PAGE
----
Venezuela: “We never imagined we would see so many changes”

May 18, 2008

I first learned about the Bolivarian revolution in Venezuela when I saw a movie in 2003–“The Revolution Will Not Be Televised”–at a union function in New York City.

The movie was a mindblower. So many popularly elected socialist, progressive and populist governments have been overthrown in Latin America with CIA backing–notably in Chile (1973) and Guatemala (1954), but also Brazil, Argentina, Honduras, Panama, even tiny Grenada. In 2002 it looked like it was going to happen again in Venezuela. A business-class coup whisked away the elected president, Hugo Chávez, declared he had resigned, and occupied the Miraflores presidential palace, declaring themselves the new government.

The media was full of their plans and self-congratulations. Many longtime activists on the Venezuelan left made preparations to go underground. But then the pattern broke. The majority population, the poor and oppressed, marched on Miraflores and demanded their president back. Through their mobilized outrage, cooperation by loyal portions of the military and a great deal of luck, they won. The presidential pretender, Pedro Carmona, held power fewer than 3 days, during which he showed his ‘democratic’ intentions by dismissing the national legislature and Supreme Court. For his trouble he’s known as “Pedro the Brief.”

Jenny Brown

'When the media tell the truth, the walls will be quiet.' Photos: Jenny Brown

The more tidbits I learned, the more fascinated I became:

  • Venezuela’s 1999 Constitution has a provision that work at home (done mostly by women) has value and should be compensated in social security and in wages.
  • The gas company Citgo, a part of the Venezuelan national oil company PDVSA, started to provide low-cost heating oil to poor communities in the U.S. (The big for-profit oil companies claimed this was “unfair competition” and that Chávez was buying the loyalty of U.S. congresspeople.)
  • In 2004, after government meetings with School of Americas Watch’s Roy Bourgeois, Venezuela pulled its troops out of the infamous institution, dubbed the School of Assassins, in Columbus, Georgia. Venezuela’s lead was followed by Argentina and Uruguay in 2006, Costa Rica in 2007 (Costa Rica has no military but had been sending police), and now Bolivia in 2008.
  • When Chávez addressed the U.N. assembly in 2006, he not only implied that Bush was the devil, he held up Noam Chomsky’s new book “Hegemony or Survival” which immediately shot up in sales to #1 on Amazon.

Obviously something extraordinary was going on in Venezuela. Fellow Iguana editor Joe Courter and I spent 10 days there in late March with a 15-person peace delegation, traveling and interviewing Venezuelans both formally and informally. We spent time in rural and urban areas, in Caracas, Barquisimeto, Sanare, Carora, Choroní, and the tiny fishing village of Chuao.

The new Constitution

When Hugo Chávez was sworn in after winning election in 1998 he pledged allegiance to “this dying constitution,” because the platform on which he was elected promised to start a national process to write a new constitution. This was a national project which involved thousands of meetings. Ordinary people sent in their ideas to a constituent assembly, drafts were circulated and debated, and then it was voted on in December of 1999–71% voted yes. For several years after it was passed, people carried around the new constitution and would read it, quote it, argue about it, analyze it. Now that’s less common, we were told, because people pretty much remember what it says.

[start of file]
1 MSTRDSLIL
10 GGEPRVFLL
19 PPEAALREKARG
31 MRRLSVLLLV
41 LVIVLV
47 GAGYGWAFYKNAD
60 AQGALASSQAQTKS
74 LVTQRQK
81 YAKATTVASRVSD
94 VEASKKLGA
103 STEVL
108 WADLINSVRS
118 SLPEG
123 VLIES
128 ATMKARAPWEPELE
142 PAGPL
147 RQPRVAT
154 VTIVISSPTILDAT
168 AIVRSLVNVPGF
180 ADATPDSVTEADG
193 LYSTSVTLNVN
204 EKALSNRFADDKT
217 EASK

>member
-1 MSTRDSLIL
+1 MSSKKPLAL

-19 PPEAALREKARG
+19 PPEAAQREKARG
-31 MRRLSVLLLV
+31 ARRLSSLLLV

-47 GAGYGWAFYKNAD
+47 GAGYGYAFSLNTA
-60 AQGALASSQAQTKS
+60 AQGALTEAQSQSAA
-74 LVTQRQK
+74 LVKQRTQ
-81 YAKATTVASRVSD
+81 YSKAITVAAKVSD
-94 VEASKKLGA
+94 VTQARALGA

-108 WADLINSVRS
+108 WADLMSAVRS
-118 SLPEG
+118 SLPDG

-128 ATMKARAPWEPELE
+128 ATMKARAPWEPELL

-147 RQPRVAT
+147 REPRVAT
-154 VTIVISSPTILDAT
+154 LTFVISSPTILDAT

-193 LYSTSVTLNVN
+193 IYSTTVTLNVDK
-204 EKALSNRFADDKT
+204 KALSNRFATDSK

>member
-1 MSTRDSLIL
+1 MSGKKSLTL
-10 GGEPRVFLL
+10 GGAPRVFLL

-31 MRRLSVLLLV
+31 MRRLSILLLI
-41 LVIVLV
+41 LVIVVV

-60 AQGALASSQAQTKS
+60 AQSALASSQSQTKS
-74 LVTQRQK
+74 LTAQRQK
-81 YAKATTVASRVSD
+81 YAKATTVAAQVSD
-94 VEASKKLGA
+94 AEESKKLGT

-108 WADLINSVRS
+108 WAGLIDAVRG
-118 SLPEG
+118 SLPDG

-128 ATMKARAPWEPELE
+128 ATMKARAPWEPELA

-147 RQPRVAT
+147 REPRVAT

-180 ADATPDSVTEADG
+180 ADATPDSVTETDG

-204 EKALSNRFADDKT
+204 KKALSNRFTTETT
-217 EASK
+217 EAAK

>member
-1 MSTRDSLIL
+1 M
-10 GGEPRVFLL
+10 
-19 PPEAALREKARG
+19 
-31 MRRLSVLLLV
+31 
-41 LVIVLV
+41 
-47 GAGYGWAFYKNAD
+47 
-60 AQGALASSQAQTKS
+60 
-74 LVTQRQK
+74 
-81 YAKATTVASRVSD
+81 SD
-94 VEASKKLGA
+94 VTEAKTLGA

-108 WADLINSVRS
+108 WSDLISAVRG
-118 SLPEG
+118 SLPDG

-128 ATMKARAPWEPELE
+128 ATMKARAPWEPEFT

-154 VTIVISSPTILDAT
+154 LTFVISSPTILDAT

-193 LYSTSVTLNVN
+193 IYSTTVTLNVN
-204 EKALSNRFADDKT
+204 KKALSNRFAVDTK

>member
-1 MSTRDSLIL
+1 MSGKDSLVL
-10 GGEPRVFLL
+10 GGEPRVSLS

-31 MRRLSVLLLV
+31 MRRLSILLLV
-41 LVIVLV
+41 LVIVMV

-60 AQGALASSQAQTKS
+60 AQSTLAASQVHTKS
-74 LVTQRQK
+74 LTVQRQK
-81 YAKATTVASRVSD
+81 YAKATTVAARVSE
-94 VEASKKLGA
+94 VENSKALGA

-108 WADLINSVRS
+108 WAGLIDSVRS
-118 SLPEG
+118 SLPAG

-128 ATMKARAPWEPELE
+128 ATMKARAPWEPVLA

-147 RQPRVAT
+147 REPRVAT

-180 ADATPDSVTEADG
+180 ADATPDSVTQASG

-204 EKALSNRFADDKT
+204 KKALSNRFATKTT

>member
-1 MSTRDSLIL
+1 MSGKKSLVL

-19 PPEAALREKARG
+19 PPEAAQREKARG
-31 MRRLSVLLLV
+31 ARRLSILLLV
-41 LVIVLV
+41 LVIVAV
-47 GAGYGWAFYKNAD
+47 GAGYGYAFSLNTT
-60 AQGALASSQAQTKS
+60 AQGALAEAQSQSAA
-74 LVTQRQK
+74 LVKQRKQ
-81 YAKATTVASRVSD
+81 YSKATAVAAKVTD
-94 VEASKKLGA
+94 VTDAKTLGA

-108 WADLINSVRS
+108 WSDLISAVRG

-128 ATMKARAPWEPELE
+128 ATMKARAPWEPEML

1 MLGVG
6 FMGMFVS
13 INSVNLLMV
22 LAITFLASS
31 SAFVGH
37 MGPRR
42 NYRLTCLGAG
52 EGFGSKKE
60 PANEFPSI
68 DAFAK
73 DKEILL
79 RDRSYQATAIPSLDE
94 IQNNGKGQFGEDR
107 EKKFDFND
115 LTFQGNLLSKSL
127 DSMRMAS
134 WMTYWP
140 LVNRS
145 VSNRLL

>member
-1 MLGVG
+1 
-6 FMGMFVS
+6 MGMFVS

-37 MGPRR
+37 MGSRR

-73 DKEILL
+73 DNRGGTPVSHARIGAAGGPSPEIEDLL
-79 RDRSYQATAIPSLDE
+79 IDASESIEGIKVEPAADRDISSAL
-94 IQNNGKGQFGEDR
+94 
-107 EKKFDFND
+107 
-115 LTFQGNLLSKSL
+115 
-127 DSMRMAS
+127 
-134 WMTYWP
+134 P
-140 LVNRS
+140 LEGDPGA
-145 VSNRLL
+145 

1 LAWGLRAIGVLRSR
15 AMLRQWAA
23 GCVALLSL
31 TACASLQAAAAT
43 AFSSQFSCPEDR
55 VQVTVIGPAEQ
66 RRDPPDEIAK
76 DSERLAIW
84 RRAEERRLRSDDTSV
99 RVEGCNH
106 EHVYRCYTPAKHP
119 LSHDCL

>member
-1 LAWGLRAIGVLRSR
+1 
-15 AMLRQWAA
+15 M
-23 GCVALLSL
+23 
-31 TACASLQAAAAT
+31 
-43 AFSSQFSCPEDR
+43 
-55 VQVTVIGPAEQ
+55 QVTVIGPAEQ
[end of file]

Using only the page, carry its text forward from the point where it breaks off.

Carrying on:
Rafael Nieves, an official in Carora, told us, “The process started with Chávez’ call to refound the country with the constitutional process of 1999–to make a new society based on justice. We who have been excluded are now participating–traveling from a representative democracy to protagonistic and participatory democracy.”

The new constitution is one of the most progressive in the world. It includes rights that many of us in the U.S. have been seeking for uncounted years. For example, it includes the absolute right to establish and join a union (article 95). All public and private sector workers have the right to strike (article 97). When there are doubts concerning application or conflicts among rules “that most favorable to the worker shall be applied.”

They have a 44 hour week by law and forced overtime is illegal (Article 90), and the constitution projects that work time should be reduced in the future. The proposed constitutional reforms of December 2007 were to have reduced the workweek to 36 hours, but the reforms were narrowly defeated.

Articles 83-85 say health is a fundamental social right, and in order to guarantee a right to health, the state will finance a public health system “governed by the principles of gratuity, universality, completeness, fairness, social integration and solidarity.” Public health services and buildings can’t be privatized.

While we still struggle for the Equal Rights Amendment here, article 21 says: All persons are equal before the law, and, consequently “No discrimination based on race, sex, creed or social standing shall be permitted.” The 2007 reforms would have added sexual orientation and state of health to the non-discrimination categories.

The Venezuelan constitution is also gender-neutral throughout, which is very intentional in Spanish, “Presidente o Presidenta,” “trabajador o trabajadora.” No ‘all men are created equal’ there.

Just as important, the constitution creates “citizen power” as a force–so there are Legislative, Executive, Judicial, Citizen and Electoral branches–and declares support for collective forms of ownership. These include encouraging cooperatives, making water a public good, and putting the money raised from selling oil into building the country with “humans at the center of the economic and political process” as foreign ministry official Roberto Poveda put it to us.